Alison Pittman: Yeah. Here’s where some really powerful research is showing up. Bullying has been shown to be associated with some very lasting serious problems. Children who are bullied have an increased incidence of anxiety and depression. They tend to have feelings of powerlessness and tend to be more isolated from their families and from their peers in school. They’re more likely to have health problems, to have problems with grades in school, and they may even turn around and exhibit that bullying behavior themselves in order to help themselves to feel better.
When we look at youth who bully others, they’re more likely in the future to use drugs and alcohol, to have problems in school in terms of their grades, and to even experience violence later in life in their late childhood or adulthood.
Lindsey Hendrix: So we talked about intervention. Usually you’re going to see this happening at school or near school, because I don’t think these bullies are hanging out with their victims after school or… During sporting events you might see it, but where do health care professionals come in? We’re at the Health Science Center and we’re educating future health care professionals. What is their role in identifying bullying and then intervening?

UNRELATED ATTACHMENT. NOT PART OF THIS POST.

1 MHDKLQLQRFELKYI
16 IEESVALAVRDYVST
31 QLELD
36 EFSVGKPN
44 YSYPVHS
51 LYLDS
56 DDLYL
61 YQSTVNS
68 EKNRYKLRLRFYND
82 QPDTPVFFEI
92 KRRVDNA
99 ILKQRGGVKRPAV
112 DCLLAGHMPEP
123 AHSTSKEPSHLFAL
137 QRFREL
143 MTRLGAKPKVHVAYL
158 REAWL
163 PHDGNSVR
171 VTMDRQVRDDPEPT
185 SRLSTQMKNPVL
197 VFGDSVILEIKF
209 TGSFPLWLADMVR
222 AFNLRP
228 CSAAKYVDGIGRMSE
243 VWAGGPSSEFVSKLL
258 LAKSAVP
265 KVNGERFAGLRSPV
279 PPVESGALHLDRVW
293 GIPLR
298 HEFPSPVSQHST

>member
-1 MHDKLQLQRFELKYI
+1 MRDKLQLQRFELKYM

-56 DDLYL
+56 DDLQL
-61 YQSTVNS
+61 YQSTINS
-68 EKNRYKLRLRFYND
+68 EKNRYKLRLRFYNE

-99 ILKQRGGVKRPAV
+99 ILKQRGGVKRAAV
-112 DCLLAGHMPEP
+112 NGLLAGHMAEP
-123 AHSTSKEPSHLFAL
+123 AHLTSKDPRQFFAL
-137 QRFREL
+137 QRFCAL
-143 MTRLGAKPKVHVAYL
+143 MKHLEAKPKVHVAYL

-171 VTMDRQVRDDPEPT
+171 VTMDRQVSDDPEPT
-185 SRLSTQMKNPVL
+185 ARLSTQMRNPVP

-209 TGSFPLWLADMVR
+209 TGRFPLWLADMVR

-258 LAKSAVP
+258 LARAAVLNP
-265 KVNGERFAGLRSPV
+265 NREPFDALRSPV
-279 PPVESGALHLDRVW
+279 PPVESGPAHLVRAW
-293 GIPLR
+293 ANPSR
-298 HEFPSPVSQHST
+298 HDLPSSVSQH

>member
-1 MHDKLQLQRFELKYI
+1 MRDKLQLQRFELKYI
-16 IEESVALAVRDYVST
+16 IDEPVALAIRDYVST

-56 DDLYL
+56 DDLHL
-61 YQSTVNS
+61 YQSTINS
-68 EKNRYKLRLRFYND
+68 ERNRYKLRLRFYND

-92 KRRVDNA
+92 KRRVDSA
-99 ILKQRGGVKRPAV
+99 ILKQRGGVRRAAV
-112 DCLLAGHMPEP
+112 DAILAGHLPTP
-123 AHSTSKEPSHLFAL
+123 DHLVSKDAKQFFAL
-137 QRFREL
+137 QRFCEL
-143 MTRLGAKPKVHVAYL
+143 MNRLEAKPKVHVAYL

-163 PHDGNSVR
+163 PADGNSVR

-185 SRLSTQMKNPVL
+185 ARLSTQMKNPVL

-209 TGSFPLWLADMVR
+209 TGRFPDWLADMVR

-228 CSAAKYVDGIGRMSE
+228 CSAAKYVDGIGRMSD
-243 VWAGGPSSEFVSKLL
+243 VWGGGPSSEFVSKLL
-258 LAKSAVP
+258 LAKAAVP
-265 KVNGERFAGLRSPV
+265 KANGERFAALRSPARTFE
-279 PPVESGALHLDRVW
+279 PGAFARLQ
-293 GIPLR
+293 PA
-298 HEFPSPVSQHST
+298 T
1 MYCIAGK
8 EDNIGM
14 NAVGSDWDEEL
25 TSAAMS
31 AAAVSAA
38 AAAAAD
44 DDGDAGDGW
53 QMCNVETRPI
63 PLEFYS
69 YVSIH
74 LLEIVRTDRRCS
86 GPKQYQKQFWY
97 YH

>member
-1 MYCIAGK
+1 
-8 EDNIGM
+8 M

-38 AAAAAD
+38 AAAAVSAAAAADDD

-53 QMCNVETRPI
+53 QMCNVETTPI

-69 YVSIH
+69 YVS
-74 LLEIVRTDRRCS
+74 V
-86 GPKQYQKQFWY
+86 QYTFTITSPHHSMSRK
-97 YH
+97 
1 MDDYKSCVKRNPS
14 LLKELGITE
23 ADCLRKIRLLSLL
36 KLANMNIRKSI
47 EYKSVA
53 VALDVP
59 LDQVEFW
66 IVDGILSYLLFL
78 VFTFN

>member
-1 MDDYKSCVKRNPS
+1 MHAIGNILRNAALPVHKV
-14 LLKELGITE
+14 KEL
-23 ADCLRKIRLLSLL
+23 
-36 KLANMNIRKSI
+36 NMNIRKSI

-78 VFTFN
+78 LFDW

Alison Pittman: Well, at the College of Nursing, I teach in our pediatric nursing courses and we really teach our student nurses to really identify the different types of bullying and how to identify it so that we can at least make referrals to the appropriate school officials and counselors and areas in the community where help can be sought. One of the toughest things about bullying is, we know that bullying can be physical, like pushing and hitting. We know that it can be psychological, and some of it can be name-calling, it can be leaving kids out on purpose. Excluding children from meaningful activities intentionally is a form of bullying and teasing. But now we’re seeing a lot more of what we call cyberbullying, which is bullying online, and that’s much harder for parents and for school officials to keep tabs on. So we teach our future health professionals about those different types of bullying and what we, as health care providers, and what parents and community members can do to help kids identify when that occurs. The big thing with cyberbullying is, a lot of times kids don’t tell their parents and family members what’s going on. And so we really teach kids, number one, we teach parents to really keep tabs on what your kids are doing online. Make sure that you know their passwords, that you could monitor their online activity. They’re minors and we have every right as parents to make sure that what they’re seeing and what they’re getting from others online is safe and healthy. The other thing is, if a child gets some kind of a threat or a bullying-type behavior online, that we teach kids to tell a parent, tell a grown-up what’s happening, because anytime they get something online that makes them feel unsafe or scared, they need to tell a grown-up.
Lindsey Hendrix: Yeah. And the online activity, it could be social media, it can be-
Alison Pittman: A text message.
Lindsey Hendrix: … text messaging, online gaming.